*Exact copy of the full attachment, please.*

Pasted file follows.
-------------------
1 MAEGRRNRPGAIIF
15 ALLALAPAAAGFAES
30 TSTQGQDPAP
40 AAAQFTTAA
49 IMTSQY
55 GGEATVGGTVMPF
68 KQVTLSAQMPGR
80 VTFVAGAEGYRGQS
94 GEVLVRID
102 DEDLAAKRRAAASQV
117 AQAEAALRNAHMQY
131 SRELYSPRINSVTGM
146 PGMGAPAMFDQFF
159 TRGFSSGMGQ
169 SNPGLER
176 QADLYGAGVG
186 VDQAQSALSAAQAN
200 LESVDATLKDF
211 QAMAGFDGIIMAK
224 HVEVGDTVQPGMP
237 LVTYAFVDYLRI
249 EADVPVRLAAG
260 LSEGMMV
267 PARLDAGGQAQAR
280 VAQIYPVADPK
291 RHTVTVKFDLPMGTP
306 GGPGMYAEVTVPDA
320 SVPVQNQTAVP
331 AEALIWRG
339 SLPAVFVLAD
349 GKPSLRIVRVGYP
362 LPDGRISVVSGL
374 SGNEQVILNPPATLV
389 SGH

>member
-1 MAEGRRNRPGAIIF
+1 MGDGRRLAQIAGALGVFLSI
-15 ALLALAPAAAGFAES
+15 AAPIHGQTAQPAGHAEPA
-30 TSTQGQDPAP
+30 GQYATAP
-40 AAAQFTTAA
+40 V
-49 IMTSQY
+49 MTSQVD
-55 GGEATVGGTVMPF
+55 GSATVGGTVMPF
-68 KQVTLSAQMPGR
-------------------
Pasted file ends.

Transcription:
1 MAEGRRNRPGAIIF
15 ALLALAPAAAGFAES
30 TSTQGQDPAP
40 AAAQFTTAA
49 IMTSQY
55 GGEATVGGTVMPF
68 KQVTLSAQMPGR
80 VTFVAGAEGYRGQS
94 GEVLVRID
102 DEDLAAKRRAAASQV
117 AQAEAALRNAHMQY
131 SRELYSPRINSVTGM
146 PGMGAPAMFDQFF
159 TRGFSSGMGQ
169 SNPGLER
176 QADLYGAGVG
186 VDQAQSALSAAQAN
200 LESVDATLKDF
211 QAMAGFDGIIMAK
224 HVEVGDTVQPGMP
237 LVTYAFVDYLRI
249 EADVPVRLAAG
260 LSEGMMV
267 PARLDAGGQAQAR
280 VAQIYPVADPK
291 RHTVTVKFDLPMGTP
306 GGPGMYAEVTVPDA
320 SVPVQNQTAVP
331 AEALIWRG
339 SLPAVFVLAD
349 GKPSLRIVRVGYP
362 LPDGRISVVSGL
374 SGNEQVILNPPATLV
389 SGH

>member
-1 MAEGRRNRPGAIIF
+1 MGDGRRLAQIAGALGVFLSI
-15 ALLALAPAAAGFAES
+15 AAPIHGQTAQPAGHAEPA
-30 TSTQGQDPAP
+30 GQYATAP
-40 AAAQFTTAA
+40 V
-49 IMTSQY
+49 MTSQVD
-55 GGEATVGGTVMPF
+55 GSATVGGTVMPF
-68 KQVTLSAQMPGR